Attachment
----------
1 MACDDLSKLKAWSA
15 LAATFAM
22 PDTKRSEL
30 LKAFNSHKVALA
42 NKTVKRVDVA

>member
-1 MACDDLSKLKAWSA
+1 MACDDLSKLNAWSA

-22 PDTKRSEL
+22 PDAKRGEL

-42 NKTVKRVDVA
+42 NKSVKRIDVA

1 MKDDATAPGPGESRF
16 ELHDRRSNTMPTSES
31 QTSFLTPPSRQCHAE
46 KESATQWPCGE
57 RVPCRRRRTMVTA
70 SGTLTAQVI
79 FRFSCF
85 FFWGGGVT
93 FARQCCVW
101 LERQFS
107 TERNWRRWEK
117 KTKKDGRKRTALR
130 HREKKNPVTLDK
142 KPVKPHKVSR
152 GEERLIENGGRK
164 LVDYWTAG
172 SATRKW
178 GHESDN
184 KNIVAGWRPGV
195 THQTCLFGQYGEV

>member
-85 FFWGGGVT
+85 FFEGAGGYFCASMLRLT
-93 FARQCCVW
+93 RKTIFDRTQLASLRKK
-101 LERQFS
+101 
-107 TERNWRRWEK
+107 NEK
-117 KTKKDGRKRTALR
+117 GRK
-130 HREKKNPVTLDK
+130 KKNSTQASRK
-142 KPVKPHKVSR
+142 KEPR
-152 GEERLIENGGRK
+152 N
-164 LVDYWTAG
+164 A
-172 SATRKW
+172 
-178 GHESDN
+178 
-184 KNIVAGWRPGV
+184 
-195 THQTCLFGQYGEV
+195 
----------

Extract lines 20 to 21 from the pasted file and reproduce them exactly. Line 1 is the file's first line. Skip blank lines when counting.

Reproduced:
85 FFWGGGVT
93 FARQCCVW